Thousands of expatriates from Angola to Zimbabwe are expected to converge this Saturday, July 16 at City Hall Plaza for the second annual African Festival of Boston (AFoB). Massachusetts is home to around 80,000 African immigrants and last year’s inaugural festival attracted over 7,000 people to Government Center for a full day of entertainment, education, and celebration of cultural richness.
The 2011 AFOB, which is free and open to the public, will again showcase the continent’s diverse music, dance and dress through performances by local and internationally known African artists. From 9 a.m. to 8 p.m. the plaza will be ringed with African food, clothing and craft vendors and a kids’ tent, co-sponsored by the Children’s Museum, which will feature African-style face-painting.
However, the heart of the gathering is the extensive information fair which translates into action AFOB’s watchwords: “Promote – Unite – Educate – Legacy.”
The AFoB is the brainchild of Mireille Tushiminina, a native of the Democratic Republic of Congo (DRCongo), who works at Mass General’s blood transfusion department while pursuing her MD studies. This women’s rights activist is Co-Founder, Vice-President and Project Coordinator of the Boston’s Shalupe Foundation, which is sponsoring the festival.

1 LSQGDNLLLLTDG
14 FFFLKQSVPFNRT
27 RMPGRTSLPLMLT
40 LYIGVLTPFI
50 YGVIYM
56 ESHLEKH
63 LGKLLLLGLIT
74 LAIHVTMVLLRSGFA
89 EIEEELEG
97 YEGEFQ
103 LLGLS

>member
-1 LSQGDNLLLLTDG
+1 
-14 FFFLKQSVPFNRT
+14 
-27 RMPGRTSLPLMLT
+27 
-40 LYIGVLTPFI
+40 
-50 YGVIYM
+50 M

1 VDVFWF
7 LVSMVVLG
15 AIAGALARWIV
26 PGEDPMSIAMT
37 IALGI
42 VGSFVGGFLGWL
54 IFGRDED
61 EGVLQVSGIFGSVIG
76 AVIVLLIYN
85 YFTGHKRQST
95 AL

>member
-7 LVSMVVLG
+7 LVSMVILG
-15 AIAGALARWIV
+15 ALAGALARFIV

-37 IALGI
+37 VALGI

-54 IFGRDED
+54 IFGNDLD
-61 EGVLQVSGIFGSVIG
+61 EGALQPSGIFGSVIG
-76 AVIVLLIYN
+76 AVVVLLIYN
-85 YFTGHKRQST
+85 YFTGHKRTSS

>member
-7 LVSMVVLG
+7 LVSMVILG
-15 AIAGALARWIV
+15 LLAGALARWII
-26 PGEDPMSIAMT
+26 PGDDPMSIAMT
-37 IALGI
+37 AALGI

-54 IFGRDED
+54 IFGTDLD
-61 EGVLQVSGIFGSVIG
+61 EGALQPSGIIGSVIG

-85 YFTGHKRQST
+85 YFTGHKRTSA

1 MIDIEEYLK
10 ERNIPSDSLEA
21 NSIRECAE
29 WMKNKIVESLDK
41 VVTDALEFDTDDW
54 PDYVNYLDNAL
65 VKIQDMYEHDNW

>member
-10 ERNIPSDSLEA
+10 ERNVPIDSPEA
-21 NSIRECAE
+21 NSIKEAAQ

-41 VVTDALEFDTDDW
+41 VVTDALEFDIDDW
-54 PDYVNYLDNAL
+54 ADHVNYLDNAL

Shalupe (which in French means “lifeboat”) focuses on promoting the welfare of war-deprived women and children in both in the USA and the DRCongo by connecting them with resources for shelter, education, career training, and health.
The day begins in earnest at noon with drum call mini-parade around the plaza: participants in their national garb and carrying their national flag will process in manner reminiscent of the Parade of Nations at the Olympics.
Among the entertainers performing in English, French, and/or African languages are Kina Zori (Mozambique / South Africa), Naomi Achu (Cameroon), GaelAmour (Gabon) and Dorchester’s own Silimbo D’Adeane West African Dance and Drum Company (Senegal).
Fresh off her appearance last Saturday at the Nigerian Youth Organization Summer Bash Cookout at Franklin Park, Offiong Bassey will be singing songs from her about-to-be-released album, including the cut “Efik Medley,” which Bassey explains “is a collection of Nigerian praise songs meant to uplift people and get them on their feet.”
Also sure to get the throngs moving is Manchester, NH’s Akwaaba Ensemble bringing the music and dance of Ghana. Finally the Boston-based “soukous” band, RumbAfrica (DRCongo), which won a Boston Music Award in1995 in the category of Outstanding World Music, will defend its claim to be “Boston’s premier African dance band.” More details are at africanfestivalboston.org.